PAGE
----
Lacrosse is the oldest sport from North America and is the cultural sport for Native American communities across the continent. Dating as far back as 1100 AD, the game was eventually adopted in Canada in the early 19th century.
The Haudenosaunee (Iroquois) believe lacrosse (Dechongiwiis) was bestowed upon them by The Creator for humans to enjoy. Dechongiwiis is meant to give thanks and praises to the gods, serve as a medicine game for tribes, and help settle tribal disputes.
Dechongiwiis events could last for days with up to 1,000 participants, and the area of play could range from a few hundred yards to miles apart. The games were physical affairs with rules of the contest decided upon the day before a game.
The name “lacrosse” comes from French Jesuit missionary Jean de Brébeuf during the early 17th century, and he called it la crosse, French for “the stick.” Williams George Beers, a Canadian dentist in the mid-19th century, modernized the sport and wrote down rules for lacrosse, and as such is credited as the “Father of Modern Lacrosse.”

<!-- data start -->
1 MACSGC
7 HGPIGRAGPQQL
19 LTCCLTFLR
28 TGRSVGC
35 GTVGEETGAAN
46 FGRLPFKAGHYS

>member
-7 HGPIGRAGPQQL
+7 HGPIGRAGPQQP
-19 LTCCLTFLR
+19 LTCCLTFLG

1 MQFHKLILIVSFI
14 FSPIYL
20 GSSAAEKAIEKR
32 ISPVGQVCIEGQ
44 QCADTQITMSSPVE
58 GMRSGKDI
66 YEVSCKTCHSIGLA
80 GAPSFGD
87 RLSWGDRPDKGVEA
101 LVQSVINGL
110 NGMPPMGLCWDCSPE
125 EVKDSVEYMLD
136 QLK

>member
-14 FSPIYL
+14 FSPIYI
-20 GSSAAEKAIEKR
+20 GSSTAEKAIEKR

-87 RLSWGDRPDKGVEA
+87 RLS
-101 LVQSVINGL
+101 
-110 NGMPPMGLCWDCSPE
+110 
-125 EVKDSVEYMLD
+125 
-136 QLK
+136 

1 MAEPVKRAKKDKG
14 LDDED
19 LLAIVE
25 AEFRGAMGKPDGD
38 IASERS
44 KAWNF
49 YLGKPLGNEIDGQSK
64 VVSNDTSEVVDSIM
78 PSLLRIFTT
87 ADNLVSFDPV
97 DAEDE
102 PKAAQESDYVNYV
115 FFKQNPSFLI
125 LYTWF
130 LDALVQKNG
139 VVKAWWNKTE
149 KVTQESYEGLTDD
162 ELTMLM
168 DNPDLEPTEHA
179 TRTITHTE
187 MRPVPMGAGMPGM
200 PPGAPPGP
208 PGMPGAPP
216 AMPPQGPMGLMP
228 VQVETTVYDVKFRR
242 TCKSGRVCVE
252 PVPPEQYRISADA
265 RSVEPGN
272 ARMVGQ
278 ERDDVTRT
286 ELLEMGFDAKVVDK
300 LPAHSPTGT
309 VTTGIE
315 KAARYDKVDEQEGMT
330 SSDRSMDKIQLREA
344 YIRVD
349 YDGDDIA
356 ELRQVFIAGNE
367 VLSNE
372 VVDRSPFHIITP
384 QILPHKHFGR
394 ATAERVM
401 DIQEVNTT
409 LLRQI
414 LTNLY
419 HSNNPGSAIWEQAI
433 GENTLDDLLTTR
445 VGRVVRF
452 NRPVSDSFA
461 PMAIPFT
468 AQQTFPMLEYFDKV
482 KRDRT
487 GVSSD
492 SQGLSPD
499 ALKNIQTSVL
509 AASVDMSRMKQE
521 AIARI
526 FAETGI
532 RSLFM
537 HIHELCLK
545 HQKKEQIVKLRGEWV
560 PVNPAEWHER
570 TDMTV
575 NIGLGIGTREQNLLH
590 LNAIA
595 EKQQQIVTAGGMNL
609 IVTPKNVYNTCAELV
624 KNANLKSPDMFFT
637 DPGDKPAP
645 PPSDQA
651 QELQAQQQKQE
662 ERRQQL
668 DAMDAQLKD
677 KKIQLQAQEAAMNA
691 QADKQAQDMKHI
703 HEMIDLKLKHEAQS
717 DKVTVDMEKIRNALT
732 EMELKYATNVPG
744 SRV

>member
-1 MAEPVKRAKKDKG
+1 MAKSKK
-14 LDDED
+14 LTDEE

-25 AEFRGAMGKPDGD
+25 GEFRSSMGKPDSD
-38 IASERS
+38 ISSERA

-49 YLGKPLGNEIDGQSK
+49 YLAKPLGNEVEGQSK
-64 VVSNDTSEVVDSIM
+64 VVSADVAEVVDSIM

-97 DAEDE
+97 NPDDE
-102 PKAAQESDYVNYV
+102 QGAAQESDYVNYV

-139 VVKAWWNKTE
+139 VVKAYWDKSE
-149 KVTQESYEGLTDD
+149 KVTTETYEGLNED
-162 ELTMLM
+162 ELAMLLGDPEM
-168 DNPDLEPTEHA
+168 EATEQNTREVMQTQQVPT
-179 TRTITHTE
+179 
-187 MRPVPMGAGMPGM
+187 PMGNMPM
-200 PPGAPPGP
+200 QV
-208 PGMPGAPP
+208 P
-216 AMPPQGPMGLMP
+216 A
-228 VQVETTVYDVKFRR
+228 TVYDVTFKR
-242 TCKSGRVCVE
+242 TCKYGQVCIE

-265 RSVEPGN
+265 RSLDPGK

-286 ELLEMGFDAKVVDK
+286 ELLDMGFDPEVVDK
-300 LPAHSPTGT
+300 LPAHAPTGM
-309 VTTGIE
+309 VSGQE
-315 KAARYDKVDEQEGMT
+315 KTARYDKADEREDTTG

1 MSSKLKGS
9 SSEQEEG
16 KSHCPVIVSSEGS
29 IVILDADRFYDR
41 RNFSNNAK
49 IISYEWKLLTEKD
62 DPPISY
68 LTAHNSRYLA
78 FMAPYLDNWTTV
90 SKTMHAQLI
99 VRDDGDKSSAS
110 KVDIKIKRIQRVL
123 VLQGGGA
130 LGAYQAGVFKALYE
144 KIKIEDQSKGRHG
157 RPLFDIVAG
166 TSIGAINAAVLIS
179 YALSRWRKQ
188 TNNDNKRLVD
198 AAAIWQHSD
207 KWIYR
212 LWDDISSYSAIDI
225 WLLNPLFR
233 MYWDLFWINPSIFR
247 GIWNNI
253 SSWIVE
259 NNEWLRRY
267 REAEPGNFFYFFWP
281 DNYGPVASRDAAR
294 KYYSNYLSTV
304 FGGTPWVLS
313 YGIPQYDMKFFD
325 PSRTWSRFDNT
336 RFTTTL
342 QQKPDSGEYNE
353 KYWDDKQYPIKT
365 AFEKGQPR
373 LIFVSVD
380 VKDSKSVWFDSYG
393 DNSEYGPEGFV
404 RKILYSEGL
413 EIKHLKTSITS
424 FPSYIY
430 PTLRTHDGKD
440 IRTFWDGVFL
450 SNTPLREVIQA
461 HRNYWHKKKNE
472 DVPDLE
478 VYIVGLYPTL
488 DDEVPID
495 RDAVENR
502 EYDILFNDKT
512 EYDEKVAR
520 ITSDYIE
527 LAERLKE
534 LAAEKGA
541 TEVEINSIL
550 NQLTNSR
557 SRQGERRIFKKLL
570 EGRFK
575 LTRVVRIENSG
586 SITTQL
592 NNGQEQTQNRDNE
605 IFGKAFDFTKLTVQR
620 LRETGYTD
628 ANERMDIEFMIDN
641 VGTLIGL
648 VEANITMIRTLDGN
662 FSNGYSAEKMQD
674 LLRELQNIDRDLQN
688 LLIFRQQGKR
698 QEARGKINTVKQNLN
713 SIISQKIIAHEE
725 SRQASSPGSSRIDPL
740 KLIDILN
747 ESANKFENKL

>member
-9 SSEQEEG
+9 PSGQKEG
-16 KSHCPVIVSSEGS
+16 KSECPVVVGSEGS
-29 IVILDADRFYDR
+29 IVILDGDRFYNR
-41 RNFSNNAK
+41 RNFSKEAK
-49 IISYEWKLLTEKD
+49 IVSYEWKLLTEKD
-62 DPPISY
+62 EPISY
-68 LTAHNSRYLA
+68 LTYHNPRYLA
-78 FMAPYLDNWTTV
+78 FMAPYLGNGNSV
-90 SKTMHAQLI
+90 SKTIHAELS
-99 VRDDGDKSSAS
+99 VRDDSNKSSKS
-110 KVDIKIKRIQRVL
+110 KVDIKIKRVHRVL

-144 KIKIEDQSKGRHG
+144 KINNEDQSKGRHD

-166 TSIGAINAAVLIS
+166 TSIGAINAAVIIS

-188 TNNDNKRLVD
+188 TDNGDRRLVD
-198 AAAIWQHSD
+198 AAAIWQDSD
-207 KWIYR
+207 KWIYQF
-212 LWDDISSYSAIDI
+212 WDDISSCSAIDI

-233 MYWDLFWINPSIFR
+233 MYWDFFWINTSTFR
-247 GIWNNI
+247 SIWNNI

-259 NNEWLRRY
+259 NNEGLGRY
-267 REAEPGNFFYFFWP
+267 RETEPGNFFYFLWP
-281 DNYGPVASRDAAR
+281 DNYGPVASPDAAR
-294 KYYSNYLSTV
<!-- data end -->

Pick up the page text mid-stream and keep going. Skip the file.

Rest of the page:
The Swarm host Native Heritage Night every season, celebrating the roots of the great sport and educating fans all night long about its history. Members of the Eastern Band of Cherokee Indians travel down each season to demonstrate their crafts and educate the Swarm fanbase about their cultural sport.
Still hungry to learn more? Visit the other boxla education sections and become an indoor lacrosse expert in no time!
Game basics, faceoffs, timeouts/challenges
A quick history on the National Lacrosse League and its 13 teams
Details and names of the areas on the floor
Who does what on a box lacrosse team
Common penalties players are called for
When one team has more players on the floor
Lacrosse statistics and what they tell us
Learn lacrosse lingo
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